When we think of reading a book we usually think of it as a one-way street. You open it, read, read some more and then you close it assuming you finished it. But there are other ways books can be read. Becoming the book is all about absorbing a book’s juice.
There is this famous — by now — quote, popularized by Naval Ravikant. **
“I don’t want to read all the books, I want to read the 100 best over and over again”
What we can derive from this quote is that you don’t need to be in a rush to finish a book. It is not about the quantity but about the quality. Quantity is often a vanity metric, virtue signalling how smart we want to seem to others. Our end goal is to extract actual understanding from a book and build a solid foundation of understanding in order to build other ideas on top of them.
Realizing this is crucial so you can experiment with the following concepts and not worry about all the missing future books.
Drop the bookmark
You can drop the use of a bookmark. Just close the book and say ’ok I’m around page 100 somewhere.’ and when you come back at it later, figure out where you left off, reading again, skipping a paragraph or two. If you don’t understand something or forgot what you read, go back.
This approach makes you more aware of what you read and makes you a more active reader since you have to remember what you read. Whatever there is to retain, will be retained. Everything else will fade or be processed at a later time. No rush.
If a book really hits a nerve, chances are you are going to read it more than once, so you don’t have to be concerned about reading it asynchronously and losing track of where you are.
You want to become the book.
Better to stick to a chapter longer and make sure you understand it than to go through it fast just for the sake of finishing it. Jump around, reread, repeat, stop and think and repeat.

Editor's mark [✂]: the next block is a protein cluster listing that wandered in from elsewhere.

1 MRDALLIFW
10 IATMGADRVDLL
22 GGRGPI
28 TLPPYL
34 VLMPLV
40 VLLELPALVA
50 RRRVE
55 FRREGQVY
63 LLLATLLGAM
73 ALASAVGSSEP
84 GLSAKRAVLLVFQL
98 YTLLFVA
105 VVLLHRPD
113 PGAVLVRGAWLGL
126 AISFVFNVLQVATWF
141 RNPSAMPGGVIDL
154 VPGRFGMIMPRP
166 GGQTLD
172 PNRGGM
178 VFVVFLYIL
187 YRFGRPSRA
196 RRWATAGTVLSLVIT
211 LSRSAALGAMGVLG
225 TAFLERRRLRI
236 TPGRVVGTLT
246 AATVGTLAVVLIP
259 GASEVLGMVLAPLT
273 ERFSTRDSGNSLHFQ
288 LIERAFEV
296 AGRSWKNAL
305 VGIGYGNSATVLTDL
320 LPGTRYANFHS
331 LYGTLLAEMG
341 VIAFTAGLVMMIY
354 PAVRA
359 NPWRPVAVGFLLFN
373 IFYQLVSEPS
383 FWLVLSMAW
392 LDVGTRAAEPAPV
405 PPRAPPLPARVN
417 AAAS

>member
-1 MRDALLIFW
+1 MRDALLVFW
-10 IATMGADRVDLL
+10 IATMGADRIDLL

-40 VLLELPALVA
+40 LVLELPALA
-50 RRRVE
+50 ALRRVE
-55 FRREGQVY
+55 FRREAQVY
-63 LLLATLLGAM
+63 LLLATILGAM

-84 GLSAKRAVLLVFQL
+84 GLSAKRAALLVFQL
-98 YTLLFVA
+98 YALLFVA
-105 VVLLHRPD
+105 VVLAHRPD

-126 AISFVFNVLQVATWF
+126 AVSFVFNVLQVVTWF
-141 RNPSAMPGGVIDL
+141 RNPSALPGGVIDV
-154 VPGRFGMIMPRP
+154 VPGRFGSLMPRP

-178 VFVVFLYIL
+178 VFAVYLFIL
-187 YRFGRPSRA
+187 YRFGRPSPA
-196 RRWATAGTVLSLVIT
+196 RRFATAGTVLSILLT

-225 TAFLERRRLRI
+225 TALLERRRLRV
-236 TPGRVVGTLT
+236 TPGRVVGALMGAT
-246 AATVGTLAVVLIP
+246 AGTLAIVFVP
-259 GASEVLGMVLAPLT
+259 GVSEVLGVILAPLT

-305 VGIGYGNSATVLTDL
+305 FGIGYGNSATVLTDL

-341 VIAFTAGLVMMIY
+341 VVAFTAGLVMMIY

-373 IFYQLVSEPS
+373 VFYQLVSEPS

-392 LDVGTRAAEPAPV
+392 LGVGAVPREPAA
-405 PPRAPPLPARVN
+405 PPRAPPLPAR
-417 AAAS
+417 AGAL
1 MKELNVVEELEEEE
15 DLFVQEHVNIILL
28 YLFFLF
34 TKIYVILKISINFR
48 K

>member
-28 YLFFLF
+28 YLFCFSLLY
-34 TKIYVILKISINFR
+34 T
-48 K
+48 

This reminds me — probably where I took the concept from — of how musicians approach learning a new piece of music or transcribing melodic lines. Some rely purely on their auditory senses while others on written form.
When reading a score many start from the end(last meter) gradually bringing themselves to the very beginning. This way they always know what is coming next since they are able to better memorize the piece (at least that is what is said to be true). Others start from the verse or the main melody, leaving the introduction and ending last. Others listen to the piece in a recoding so they know it in their heads only after to sit and actually learn how to play it — with some singing involved as well — or just by reading the score without touching their instrument but imagining all the ways they are going to play it and where their hands should go. Pretty much the same goes when someone tries to figure out a piece by ear.
The thing is that all musicians strive for a common objective. They all want to play music. They want to become the music. But the way they are doing so varies.
The only constant is that they are taking it slow. Repeating passages, revisiting parts they didn’t quite get, and repeat all the more.
Trying to actively recreate what you read is a well-known method for solidifying your understanding called the generation effect.
Making outlines and summaries of chapters is a great way to see what you understood. Take notes and make notes by recreating what you just read.
Try writing a book review, in the same way, like if you were going to publish it, or publish it in a blog.
You want to become the book.
There is no wrong way to read books. They are to be consumed in some way — any way really — and then be a part of us. Not all books are made for us and we shouldn’t feel guilty dropping a book if we no longer find it interesting or thinking we have to finish it. Often times a book has only a few good parts in it. We shouldn’t feel guilty reading more than one book at a time either.
In the end, it’s all about becoming the book.